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Fort Lee Historic Park

Fort Lee Historic Park
Fort Lee Historic Park is located in Bergen County, New Jersey
Nearest city Fort Lee, New Jersey
Coordinates
Area 33 acres

Fort Lee Historic Park is located atop a bluff of the Fort Washington at the northern end of Manhattan.[3] Fort Lee is named for General Charles Lee. The site is a reconstruction of the encampment including the blockhouse, battery, quarters as well as a visitors center. It is adjacent to Palisades Interstate Park.

Contents

  • Fort Lee (American Revolutionary War) 1
    • Construction 1.1
    • Defense of the Hudson River 1.2
  • Battle of Fort Lee 2
    • Background 2.1
    • British invasion 2.2
    • American retreat 2.3
  • Fort Lee Museum and Monument Park 3
  • See also 4
  • References 5
  • Bibliography 6
  • External links 7

Fort Lee (American Revolutionary War)

1777 map detail showing the chevaux-de-frise between Fort Lee and Fort Washington

Fort Lee, originally Fort Constitution, was an American Revolutionary War fort located on the crest of the Hudson Palisades in what was then Hackensack Township, New Jersey opposite Fort Washington at the northern end of Manhattan Island.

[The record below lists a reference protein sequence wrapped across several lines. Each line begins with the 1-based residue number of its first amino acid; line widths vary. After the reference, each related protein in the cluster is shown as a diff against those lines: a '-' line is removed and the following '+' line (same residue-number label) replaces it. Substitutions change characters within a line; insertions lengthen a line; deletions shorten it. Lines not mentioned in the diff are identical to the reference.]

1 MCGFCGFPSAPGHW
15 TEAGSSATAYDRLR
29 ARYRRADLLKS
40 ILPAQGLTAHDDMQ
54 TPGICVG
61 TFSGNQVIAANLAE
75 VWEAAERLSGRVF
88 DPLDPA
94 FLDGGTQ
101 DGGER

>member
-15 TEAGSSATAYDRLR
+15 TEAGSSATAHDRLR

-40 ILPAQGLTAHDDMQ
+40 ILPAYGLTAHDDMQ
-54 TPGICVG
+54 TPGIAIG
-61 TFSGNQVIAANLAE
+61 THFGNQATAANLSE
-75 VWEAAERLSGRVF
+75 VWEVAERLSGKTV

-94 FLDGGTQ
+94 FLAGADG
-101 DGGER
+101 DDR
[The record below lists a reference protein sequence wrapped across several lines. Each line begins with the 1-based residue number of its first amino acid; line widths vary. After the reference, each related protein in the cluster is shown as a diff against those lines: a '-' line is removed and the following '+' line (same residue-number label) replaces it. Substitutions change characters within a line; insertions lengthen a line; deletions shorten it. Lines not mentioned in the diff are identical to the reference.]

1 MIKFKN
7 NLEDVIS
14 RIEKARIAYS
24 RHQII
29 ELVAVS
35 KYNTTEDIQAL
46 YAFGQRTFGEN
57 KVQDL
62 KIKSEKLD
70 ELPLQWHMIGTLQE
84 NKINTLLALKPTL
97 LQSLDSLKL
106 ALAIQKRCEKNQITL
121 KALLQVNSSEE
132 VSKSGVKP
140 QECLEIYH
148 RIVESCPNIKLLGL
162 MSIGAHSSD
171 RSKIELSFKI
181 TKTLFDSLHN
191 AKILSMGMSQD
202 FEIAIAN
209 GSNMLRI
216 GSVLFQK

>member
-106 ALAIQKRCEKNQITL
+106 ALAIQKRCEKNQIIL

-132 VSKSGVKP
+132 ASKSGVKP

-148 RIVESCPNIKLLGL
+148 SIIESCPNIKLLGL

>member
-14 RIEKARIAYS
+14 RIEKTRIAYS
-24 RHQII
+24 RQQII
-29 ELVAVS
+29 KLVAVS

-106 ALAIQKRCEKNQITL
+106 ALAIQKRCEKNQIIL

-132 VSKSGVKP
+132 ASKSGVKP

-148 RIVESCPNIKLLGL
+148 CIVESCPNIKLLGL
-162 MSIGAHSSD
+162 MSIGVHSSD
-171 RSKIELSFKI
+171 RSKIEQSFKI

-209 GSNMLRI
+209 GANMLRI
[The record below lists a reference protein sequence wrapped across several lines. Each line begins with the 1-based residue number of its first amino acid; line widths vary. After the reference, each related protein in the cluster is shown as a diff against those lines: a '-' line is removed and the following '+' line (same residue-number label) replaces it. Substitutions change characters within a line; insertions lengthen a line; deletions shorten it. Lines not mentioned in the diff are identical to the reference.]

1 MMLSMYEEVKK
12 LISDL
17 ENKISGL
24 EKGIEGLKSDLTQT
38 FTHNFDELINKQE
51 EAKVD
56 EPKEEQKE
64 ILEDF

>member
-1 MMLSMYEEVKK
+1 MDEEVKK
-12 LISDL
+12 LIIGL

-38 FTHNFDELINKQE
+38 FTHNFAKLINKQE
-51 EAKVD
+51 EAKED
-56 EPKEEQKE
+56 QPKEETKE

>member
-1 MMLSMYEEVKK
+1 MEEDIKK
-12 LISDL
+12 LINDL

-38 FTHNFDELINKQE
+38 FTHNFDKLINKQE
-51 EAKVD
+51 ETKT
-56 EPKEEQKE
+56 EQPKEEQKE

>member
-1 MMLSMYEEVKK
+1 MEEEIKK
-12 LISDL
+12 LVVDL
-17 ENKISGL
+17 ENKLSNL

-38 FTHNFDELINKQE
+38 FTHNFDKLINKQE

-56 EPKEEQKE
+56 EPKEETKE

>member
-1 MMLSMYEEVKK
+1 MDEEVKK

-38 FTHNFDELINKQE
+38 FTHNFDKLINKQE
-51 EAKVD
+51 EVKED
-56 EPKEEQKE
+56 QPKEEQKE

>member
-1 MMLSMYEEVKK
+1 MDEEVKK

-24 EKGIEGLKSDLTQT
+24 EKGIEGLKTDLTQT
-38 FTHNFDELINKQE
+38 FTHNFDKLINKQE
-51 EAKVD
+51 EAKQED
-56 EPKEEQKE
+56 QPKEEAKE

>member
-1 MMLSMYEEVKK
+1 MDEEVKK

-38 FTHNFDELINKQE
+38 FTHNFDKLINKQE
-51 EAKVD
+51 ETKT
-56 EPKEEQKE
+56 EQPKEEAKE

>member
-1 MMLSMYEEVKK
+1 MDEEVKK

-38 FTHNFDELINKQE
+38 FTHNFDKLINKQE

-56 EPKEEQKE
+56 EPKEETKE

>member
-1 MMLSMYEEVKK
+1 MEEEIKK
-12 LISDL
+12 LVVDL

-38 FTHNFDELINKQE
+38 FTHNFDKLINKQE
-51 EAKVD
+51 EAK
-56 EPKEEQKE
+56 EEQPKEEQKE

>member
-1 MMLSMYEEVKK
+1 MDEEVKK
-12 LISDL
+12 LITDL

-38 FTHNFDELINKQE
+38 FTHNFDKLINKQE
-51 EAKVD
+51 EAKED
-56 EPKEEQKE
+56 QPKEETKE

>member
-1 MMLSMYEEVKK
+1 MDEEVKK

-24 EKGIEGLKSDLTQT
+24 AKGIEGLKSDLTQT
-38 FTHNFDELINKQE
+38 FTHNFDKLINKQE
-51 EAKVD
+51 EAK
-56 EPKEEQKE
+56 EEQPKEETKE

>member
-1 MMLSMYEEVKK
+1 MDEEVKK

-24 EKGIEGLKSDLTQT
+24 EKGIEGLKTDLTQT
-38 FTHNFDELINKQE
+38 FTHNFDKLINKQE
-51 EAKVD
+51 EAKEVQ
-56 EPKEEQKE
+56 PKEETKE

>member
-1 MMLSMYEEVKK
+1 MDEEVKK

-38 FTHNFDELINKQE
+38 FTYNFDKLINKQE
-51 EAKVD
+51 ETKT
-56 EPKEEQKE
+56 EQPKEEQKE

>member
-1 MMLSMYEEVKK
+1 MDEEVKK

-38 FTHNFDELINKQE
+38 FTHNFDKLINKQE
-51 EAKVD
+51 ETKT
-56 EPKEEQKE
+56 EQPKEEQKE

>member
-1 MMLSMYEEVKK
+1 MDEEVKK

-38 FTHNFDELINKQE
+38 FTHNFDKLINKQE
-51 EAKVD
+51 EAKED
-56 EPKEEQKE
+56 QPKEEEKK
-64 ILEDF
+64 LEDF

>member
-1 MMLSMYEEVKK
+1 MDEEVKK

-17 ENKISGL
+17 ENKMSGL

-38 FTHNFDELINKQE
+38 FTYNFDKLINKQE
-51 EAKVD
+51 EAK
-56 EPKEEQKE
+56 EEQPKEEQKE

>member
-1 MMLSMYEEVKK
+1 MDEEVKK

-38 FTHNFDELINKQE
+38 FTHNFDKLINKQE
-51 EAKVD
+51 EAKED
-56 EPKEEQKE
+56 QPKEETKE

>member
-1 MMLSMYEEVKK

Construction

General George Washington issued orders to General Mercer to summon all available troops and erect a fort on the west side of the Hudson River. Construction commenced in July 1776 [4] on the new fort, to be called Fort Constitution.[1] It was located on the western side of the road that led up the hill from the landing. Concurrently, Fort Washington was being built almost directly across the North River (Hudson River) in New York.[5] Chevaux-de-frise, south of the Hudson River Chain, were laid between them.[6]

Defense of the Hudson River

British warships trying to pass between Fort Lee and Fort Washington

These twin forts were intended to protect the lower Hudson from British warships. At first efforts were concentrated close to the water level near

  • "Battle of Fort Lee and Retreat Across the Jerseys". Crossroads of the American Revolution. 
  • "Fort Lee Historic Park". Palisades Interstate Park Commission. 
  • "Fort Lee Historic Park". The Palisades Park Conservancy. 
  • "Fort Lee Historic Park". Historical Marker Database. 
  • Route Description

External links

  • Adams, Arthur G. (1996). The Hudson River Guidebook. New York:  
  •